Nick Cannon, the actor, rapper, and television host who also happens to be Mariah Carey’s ex-husband, has recently come under fire for anti-Semitic remarks. In a podcast episode released on 30th June — which only became subject to controversy earlier this week following outrage on social media — he made a series of offensive comments about the Jewish community whilst interviewing former Public Enemy member Richard Griffin.
During a conversation between the two men about racial bias, Cannon suggested that Jews had usurped Black people’s identity as true Hebrews, alluded to the idea that people with less melanin are inferior, and mentioned an anti-Semitic conspiracy theory about the Rothschild family. He also praised the work of Louis Farrakhan, an American religious leader and political figure whose teachings have been officially deemed anti-Semitic by the civil rights organisation Southern Poverty Law Center.
Cannon took to Facebook on Monday 13th — the day the podcast episode started to face backlash — to issue a lengthy statement. He condemned the spread of “hateful rhetoric” and noted that he was taking full responsibility for his remarks, although he stopped short of outright apologising for them. Emphasising the need for open discussions about difficult topics, he wrote: “In today’s conversation about anti-racism and social justice, I think we all — including myself — must continue educating one another and embrace uncomfortable conversations — it’s the only way we ALL get better.”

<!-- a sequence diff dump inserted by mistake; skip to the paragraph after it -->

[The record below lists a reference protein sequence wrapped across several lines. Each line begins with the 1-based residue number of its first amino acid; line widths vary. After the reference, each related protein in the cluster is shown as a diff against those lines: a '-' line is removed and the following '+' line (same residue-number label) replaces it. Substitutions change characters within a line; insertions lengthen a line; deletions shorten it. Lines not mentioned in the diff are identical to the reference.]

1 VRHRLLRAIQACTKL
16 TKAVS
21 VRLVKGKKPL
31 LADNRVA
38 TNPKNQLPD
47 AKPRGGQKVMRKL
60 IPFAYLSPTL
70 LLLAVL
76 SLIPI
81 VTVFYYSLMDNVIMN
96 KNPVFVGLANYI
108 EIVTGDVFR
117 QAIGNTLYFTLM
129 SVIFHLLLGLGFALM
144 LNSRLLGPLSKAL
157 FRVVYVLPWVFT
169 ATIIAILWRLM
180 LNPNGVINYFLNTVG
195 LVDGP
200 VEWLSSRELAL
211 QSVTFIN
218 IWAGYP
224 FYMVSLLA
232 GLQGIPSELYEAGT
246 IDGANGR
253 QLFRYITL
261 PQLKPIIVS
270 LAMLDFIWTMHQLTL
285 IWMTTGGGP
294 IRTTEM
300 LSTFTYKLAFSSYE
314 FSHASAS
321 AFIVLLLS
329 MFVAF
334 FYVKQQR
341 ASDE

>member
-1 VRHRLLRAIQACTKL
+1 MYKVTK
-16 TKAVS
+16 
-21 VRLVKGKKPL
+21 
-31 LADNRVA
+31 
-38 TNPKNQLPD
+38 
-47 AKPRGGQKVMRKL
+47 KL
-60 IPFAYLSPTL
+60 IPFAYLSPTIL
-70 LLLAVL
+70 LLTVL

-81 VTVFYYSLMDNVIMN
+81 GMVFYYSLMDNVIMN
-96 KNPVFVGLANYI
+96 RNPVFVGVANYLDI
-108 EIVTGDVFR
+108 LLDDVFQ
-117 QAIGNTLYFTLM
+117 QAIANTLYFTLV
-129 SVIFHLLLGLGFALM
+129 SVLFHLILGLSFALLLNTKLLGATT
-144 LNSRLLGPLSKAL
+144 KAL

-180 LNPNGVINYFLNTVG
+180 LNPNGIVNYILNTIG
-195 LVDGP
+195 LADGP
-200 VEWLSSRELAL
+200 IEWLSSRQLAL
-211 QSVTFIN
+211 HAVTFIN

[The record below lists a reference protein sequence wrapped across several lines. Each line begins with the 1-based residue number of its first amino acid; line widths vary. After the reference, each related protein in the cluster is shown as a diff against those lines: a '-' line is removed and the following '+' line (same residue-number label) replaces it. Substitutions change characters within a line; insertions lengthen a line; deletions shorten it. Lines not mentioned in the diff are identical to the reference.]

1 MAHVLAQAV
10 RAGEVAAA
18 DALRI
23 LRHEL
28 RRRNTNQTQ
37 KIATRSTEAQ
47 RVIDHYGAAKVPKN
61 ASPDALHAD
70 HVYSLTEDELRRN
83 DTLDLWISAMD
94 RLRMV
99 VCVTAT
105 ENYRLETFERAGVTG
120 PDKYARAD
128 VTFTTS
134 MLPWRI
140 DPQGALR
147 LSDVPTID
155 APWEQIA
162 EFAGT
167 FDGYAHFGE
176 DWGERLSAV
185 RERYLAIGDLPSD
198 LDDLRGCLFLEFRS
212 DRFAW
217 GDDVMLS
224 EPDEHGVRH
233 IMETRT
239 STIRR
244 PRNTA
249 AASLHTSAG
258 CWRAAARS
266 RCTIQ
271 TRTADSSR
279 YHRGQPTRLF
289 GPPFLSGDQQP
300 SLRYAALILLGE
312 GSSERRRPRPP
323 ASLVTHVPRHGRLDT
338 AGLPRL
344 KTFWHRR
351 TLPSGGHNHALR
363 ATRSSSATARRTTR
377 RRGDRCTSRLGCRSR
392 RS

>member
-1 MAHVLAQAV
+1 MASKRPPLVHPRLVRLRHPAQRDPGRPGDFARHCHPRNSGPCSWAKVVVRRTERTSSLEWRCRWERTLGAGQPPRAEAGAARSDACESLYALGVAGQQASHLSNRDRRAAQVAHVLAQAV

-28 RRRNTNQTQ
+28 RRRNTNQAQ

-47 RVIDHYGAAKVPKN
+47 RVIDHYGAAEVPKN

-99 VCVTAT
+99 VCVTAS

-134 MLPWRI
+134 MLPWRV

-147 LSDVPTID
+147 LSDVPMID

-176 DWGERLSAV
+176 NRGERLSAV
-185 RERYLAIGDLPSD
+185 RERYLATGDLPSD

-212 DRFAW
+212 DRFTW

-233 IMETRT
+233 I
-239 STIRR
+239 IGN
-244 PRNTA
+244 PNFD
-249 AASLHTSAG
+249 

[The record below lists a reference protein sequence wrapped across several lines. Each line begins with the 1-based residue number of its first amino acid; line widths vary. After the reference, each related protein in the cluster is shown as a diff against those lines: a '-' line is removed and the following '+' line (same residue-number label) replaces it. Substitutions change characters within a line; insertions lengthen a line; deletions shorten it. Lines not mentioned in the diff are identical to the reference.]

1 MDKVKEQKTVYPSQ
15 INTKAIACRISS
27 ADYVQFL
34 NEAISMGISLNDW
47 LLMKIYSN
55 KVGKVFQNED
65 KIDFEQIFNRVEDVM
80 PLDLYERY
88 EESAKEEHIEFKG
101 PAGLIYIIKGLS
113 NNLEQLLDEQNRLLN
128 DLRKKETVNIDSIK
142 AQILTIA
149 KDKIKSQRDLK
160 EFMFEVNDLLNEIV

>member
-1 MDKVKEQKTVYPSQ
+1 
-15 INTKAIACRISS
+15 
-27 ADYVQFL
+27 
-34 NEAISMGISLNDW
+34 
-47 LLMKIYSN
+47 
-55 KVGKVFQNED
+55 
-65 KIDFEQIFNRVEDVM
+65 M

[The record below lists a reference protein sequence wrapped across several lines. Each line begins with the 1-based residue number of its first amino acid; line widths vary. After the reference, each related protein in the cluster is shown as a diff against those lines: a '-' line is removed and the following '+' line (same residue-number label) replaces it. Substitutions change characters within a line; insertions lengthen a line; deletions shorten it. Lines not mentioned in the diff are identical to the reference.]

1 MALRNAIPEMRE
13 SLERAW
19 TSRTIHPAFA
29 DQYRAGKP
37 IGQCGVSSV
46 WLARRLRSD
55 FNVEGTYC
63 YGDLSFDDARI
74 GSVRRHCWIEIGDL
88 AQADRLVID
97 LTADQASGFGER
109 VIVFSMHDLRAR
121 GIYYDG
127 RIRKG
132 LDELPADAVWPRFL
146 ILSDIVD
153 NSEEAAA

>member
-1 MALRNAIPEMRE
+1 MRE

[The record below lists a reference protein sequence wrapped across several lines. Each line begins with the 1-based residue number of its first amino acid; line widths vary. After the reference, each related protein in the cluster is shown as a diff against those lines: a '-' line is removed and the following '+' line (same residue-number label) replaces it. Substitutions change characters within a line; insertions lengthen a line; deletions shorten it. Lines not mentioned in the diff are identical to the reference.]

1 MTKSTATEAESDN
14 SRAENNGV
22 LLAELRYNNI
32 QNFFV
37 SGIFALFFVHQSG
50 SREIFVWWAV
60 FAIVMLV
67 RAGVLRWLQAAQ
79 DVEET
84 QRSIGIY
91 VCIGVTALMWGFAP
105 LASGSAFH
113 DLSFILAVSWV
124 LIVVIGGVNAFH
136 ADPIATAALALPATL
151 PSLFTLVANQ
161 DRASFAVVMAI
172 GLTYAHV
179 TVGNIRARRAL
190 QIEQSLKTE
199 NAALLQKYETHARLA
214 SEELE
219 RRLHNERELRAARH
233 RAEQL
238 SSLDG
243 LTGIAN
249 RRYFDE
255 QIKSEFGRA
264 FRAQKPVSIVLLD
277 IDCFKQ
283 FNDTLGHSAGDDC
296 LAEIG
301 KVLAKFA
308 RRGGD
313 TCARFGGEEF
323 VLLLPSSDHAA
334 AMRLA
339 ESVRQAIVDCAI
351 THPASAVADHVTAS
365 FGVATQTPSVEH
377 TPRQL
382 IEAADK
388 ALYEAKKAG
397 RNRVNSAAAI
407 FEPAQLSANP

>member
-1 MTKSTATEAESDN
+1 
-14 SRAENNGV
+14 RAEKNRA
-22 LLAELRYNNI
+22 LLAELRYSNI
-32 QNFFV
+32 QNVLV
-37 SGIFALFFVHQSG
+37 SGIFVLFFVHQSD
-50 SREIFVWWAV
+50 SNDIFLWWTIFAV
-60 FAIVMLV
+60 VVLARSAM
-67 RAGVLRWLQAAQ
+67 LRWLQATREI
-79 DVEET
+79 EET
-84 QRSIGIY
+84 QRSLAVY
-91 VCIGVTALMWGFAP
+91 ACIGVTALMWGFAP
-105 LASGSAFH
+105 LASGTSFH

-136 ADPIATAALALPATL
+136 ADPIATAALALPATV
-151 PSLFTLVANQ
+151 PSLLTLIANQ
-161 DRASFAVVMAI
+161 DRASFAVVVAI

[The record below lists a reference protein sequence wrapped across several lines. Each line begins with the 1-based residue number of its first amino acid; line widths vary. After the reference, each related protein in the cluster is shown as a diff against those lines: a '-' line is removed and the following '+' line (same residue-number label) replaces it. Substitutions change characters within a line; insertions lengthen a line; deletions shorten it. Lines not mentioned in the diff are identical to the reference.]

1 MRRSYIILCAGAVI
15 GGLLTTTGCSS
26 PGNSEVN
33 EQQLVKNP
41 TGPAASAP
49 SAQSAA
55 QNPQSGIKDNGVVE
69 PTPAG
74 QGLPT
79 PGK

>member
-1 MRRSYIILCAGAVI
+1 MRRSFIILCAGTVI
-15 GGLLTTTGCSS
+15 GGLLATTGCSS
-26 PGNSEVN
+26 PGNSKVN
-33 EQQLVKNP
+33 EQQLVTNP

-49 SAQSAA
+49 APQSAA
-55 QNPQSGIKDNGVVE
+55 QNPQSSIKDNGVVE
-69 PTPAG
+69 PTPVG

As a result of mounting pressures following what many have deemed a non-apology, ViacomCBS announced on Tuesday that the company was severing its ties with Cannon. “We are deeply troubled that Nick has failed to acknowledge or apologize for perpetuating anti-Semitism, and we are terminating our relationship with him,” the company stated. Cannon was the producer and host of Wild ‘n Out”, a sketch comedy and improv game show that aired on VH1, a ViacomCBS-owned channel. Cannon claims that he tried to reach out to the company after the discontinuation of his contract, to no avail.
On Wednesday, he took to social media once again to express his remorse in a series of posts. “I extend my deepest and most sincere apologies to my Jewish sisters and brothers for the hurtful and divisive words that came out of my mouth during my interview with Richard Griffin,” he wrote. ViacomCBS has not yet responded to Cannon’s apology.
Although he was dropped by ViacomCBS, Cannon was spared by Fox, who will not replace him as the host of the singing competition show “The Masked Singer”.
“Nick has sincerely apologized, and quickly taken steps to educate himself and make amends,” the company stated.
The controversy and Cannon’s only partial downfall has fed debates surrounding the contentious subject of cancel culture — and whether it amounts to silencing or accountability.
Words by Chloé Meley